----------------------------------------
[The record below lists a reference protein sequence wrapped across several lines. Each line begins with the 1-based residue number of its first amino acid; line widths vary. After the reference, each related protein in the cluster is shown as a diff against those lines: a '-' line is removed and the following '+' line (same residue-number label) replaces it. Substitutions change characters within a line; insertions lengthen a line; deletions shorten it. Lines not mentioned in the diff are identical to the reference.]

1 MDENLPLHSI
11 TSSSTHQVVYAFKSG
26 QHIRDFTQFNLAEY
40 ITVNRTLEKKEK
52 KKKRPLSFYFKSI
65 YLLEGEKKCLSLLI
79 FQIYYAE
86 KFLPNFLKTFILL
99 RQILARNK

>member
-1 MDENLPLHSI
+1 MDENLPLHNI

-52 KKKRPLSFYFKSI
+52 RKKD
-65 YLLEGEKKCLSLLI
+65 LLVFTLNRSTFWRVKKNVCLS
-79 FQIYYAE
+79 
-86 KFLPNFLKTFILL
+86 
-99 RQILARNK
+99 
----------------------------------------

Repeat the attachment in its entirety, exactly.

[The record below lists a reference protein sequence wrapped across several lines. Each line begins with the 1-based residue number of its first amino acid; line widths vary. After the reference, each related protein in the cluster is shown as a diff against those lines: a '-' line is removed and the following '+' line (same residue-number label) replaces it. Substitutions change characters within a line; insertions lengthen a line; deletions shorten it. Lines not mentioned in the diff are identical to the reference.]

1 MDENLPLHSI
11 TSSSTHQVVYAFKSG
26 QHIRDFTQFNLAEY
40 ITVNRTLEKKEK
52 KKKRPLSFYFKSI
65 YLLEGEKKCLSLLI
79 FQIYYAE
86 KFLPNFLKTFILL
99 RQILARNK

>member
-1 MDENLPLHSI
+1 MDENLPLHNI

-52 KKKRPLSFYFKSI
+52 RKKD
-65 YLLEGEKKCLSLLI
+65 LLVFTLNRSTFWRVKKNVCLS
-79 FQIYYAE
+79 
-86 KFLPNFLKTFILL
+86 
-99 RQILARNK
+99 